PEDIATRIC SURGERY UPDATE ©

VOLUME 53 NO 02 AUGUST 2019

Xanthogranulomas

Xanthogranulomas are rare benign nodules that usually arise in the subcutaneous tissue. When they appear in early infancy or childhood they are called juvenile xanthogranulomas (JXG). Approximately 20% are present at birth and most arise in the first year of life. The anatomic predilection of appearance of juvenile xanthogranuloma in children occurs in the head and neck region, though appearance on the trunk, extremities and extracutaneous locations has also been reported. Skin lesions are self-limited and can vary in size; they can be solitary or multiple. In the eye, particularly the uveal tract, is the most frequent site of extracutaneous involvement. JXG are composed of collections of histiocytes, foamy cells and Touton giant cells. The diagnosis of JXG requires histologic analysis of a biopsy specimen or the nodule itself.  JXG is a benign cutaneous fibrohistiocytic lesion with a type of granulomatous process. Clinically the lesion is papulonodular with a tan to orange color and several millimeters in size. Children with multiple skin lesions or younger than two years of age are at a greater risk for ocular involvement. Systemic JXG which involves the visceral organs is rare occurring in less than 5% of cases. Systemic JXG can appear in the lung, heart, gastrointestinal tract, CNS, adrenal gland, pituitary gland, bones or kidney. There is a sex male predilection for JXG. Spontaneous regression of the cutaneous lesion is frequent. Differential diagnosis includes spitz nevi, mastocytomas, and dermatofibromas. Should the cutaneous nodule keep growing or cause functional impairment it should be removed surgically. Removal must be complete to avoid recurrence of the lesion. JXG generally carries a good prognosis.  Congenital giant JXG is a rare subtype most commonly affecting newborn females.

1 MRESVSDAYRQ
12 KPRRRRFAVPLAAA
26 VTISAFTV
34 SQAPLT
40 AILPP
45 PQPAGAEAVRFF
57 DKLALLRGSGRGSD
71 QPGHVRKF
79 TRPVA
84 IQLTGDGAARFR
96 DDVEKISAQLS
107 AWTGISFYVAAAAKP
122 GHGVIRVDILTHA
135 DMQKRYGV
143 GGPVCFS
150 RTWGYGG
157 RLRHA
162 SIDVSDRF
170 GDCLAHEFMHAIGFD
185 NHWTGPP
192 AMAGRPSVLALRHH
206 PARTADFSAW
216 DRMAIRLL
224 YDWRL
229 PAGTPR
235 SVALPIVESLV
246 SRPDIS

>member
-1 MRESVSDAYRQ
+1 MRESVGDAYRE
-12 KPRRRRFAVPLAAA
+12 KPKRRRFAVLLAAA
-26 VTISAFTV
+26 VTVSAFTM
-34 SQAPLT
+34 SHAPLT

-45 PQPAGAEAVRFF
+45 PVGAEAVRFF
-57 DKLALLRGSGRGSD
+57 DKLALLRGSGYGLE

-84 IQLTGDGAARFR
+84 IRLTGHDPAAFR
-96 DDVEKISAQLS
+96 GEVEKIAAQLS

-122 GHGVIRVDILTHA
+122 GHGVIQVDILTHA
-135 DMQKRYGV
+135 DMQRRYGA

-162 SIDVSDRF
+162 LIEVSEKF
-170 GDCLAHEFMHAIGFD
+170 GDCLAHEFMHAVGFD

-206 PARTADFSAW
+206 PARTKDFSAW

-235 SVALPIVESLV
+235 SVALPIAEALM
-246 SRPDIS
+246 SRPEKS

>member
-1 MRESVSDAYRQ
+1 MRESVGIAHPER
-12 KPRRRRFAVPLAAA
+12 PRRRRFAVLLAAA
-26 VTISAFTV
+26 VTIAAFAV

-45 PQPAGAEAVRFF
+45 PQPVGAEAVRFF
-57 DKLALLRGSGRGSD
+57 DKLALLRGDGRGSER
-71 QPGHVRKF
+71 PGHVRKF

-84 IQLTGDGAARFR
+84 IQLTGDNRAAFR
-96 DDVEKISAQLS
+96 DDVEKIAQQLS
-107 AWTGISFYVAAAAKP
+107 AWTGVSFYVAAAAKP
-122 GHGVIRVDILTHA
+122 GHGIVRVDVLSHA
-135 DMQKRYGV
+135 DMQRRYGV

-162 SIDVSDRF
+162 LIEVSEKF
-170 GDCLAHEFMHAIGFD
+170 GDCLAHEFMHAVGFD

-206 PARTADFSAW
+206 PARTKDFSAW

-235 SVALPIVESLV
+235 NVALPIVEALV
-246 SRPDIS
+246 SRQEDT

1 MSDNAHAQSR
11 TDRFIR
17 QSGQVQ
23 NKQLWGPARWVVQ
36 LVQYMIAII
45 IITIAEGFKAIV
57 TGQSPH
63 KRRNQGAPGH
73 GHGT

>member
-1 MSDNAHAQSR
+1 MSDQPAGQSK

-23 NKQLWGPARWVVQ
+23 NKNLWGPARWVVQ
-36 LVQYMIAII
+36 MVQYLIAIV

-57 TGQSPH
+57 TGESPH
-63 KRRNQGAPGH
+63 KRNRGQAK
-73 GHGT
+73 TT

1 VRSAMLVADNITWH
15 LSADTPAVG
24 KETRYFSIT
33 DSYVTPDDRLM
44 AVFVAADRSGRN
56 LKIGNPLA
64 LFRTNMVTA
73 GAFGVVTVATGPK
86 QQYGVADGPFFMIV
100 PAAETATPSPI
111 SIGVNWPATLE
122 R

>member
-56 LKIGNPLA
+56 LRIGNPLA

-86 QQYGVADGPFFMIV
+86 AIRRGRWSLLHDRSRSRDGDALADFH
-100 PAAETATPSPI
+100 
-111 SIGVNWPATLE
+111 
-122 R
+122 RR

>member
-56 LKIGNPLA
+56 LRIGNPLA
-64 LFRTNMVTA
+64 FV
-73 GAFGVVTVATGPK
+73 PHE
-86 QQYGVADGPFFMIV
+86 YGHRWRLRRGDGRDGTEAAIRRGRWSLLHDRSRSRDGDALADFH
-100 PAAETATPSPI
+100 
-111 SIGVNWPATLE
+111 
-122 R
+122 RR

References:
1- Pajaziti L, Hapaiu SR, Pajaziti A: Juvenile xanthogranuloma: a case report and review of the literature. BMC Res Notes. 7:174, 2014
2- Logue ME(1), Elwood H, Smidt A: Congenital juvenile xanthogranuloma with ulceration: a pediatric case report. Dermatol Online J. 23(7), 2017
3-  Paxton CN, O'Malley DP, Bellizzi AM, et al: Genetic evaluation of juvenile xanthogranuloma: genomic abnormalities are uncommon in solitary lesions, advanced cases may show more complexity. Mod Pathol. 30(9):1234-1240, 2017
4- Mitra S, Gupta S, Menon P, Rao KL, Bal A: Juvenile Xanthogranuloma: Presenting as an Isolated Renal Involvement. Fetal Pediatr Pathol. 35(6):420-424, 2016
5- Zahir ST, Sharahjin NS, Vahedian H, Akhavan A: Juvenile xanthogranuloma presenting as a large neck mass and ocular complications: a diagnostic and therapeutic dilemma. BMJ Case Rep. 2014 Apr 15;2014
6- Berti S, Coronella G, Galeone M, Balestri R, Patrizi A, Neri I: Giant congenital juvenile xanthogranuloma. Arch Dis Child. 98(4):317, 2013

   ERAS

*Edited by: Humberto Lugo-Vicente, MD, FACS, FAAP
P.O. Box 10426, Caparra Heights Station, San Juan, Puerto Rico 00922-0426
Tel (787)-999-9450 Fax (787)-720-6103 E-mail: TITOLUGO@COQUI.NET
Internet Address:HTTP://HOME.COQUI.NET/TITOLUGO
® Copyright Office of the Library of Congress 1997


Home
Table
Index
Past
Review
Submit
Techniques
Editor
Handbook
Articles
Download
UPH
Journal Club
WWW
Meetings
Videos
Pediatric Surgery Update ISSN 1089-7739
Last updated: September 2019